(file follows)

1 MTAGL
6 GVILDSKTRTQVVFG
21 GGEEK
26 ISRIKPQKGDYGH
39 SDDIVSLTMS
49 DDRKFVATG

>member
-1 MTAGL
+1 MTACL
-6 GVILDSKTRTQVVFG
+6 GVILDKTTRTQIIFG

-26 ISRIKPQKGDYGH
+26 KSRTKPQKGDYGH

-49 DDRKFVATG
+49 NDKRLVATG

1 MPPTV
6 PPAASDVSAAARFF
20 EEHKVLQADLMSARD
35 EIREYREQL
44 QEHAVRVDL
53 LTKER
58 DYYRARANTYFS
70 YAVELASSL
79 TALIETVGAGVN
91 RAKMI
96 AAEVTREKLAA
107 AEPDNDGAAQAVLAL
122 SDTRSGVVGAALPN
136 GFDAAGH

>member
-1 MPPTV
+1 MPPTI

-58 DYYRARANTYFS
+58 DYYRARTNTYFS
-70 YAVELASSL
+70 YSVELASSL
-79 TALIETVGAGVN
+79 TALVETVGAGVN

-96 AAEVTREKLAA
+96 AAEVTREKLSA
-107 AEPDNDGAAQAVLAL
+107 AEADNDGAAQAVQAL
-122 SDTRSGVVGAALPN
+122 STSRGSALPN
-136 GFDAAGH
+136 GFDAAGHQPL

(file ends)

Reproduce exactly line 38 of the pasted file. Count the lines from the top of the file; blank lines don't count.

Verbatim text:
+79 TALVETVGAGVN